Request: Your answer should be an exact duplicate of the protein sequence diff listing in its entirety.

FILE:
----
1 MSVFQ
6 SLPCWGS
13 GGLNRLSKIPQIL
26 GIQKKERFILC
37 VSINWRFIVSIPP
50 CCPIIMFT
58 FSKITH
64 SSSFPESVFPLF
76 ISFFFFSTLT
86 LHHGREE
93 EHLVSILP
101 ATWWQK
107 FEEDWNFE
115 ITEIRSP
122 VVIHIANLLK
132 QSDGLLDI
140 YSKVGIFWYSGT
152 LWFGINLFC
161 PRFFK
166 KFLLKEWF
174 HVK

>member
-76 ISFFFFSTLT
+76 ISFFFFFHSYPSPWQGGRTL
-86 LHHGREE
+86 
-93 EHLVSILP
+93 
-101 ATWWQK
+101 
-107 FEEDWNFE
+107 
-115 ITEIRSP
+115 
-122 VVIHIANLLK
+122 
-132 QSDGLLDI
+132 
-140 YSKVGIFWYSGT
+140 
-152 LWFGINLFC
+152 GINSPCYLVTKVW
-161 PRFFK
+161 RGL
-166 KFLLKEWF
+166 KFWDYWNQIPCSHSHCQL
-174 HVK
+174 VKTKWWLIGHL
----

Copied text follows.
1 MSVFQ
6 SLPCWGS
13 GGLNRLSKIPQIL
26 GIQKKERFILC
37 VSINWRFIVSIPP
50 CCPIIMFT
58 FSKITH
64 SSSFPESVFPLF
76 ISFFFFSTLT
86 LHHGREE
93 EHLVSILP
101 ATWWQK
107 FEEDWNFE
115 ITEIRSP
122 VVIHIANLLK
132 QSDGLLDI
140 YSKVGIFWYSGT
152 LWFGINLFC
161 PRFFK
166 KFLLKEWF
174 HVK

>member
-76 ISFFFFSTLT
+76 ISFFFFFHSYPSPWQGGRTL
-86 LHHGREE
+86 
-93 EHLVSILP
+93 
-101 ATWWQK
+101 
-107 FEEDWNFE
+107 
-115 ITEIRSP
+115 
-122 VVIHIANLLK
+122 
-132 QSDGLLDI
+132 
-140 YSKVGIFWYSGT
+140 
-152 LWFGINLFC
+152 GINSPCYLVTKVW
-161 PRFFK
+161 RGL
-166 KFLLKEWF
+166 KFWDYWNQIPCSHSHCQL
-174 HVK
+174 VKTKWWLIGHL